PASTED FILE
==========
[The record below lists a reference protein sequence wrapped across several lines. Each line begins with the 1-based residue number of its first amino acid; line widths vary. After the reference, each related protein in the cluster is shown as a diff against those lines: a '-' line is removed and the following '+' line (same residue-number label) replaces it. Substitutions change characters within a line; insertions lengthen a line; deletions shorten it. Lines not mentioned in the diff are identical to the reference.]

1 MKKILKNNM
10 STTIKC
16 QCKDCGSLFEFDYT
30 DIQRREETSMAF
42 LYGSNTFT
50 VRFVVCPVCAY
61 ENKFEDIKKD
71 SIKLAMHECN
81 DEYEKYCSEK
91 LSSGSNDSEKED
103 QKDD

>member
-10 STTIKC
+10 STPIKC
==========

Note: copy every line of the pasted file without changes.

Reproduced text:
[The record below lists a reference protein sequence wrapped across several lines. Each line begins with the 1-based residue number of its first amino acid; line widths vary. After the reference, each related protein in the cluster is shown as a diff against those lines: a '-' line is removed and the following '+' line (same residue-number label) replaces it. Substitutions change characters within a line; insertions lengthen a line; deletions shorten it. Lines not mentioned in the diff are identical to the reference.]

1 MKKILKNNM
10 STTIKC
16 QCKDCGSLFEFDYT
30 DIQRREETSMAF
42 LYGSNTFT
50 VRFVVCPVCAY
61 ENKFEDIKKD
71 SIKLAMHECN
81 DEYEKYCSEK
91 LSSGSNDSEKED
103 QKDD

>member
-10 STTIKC
+10 STPIKC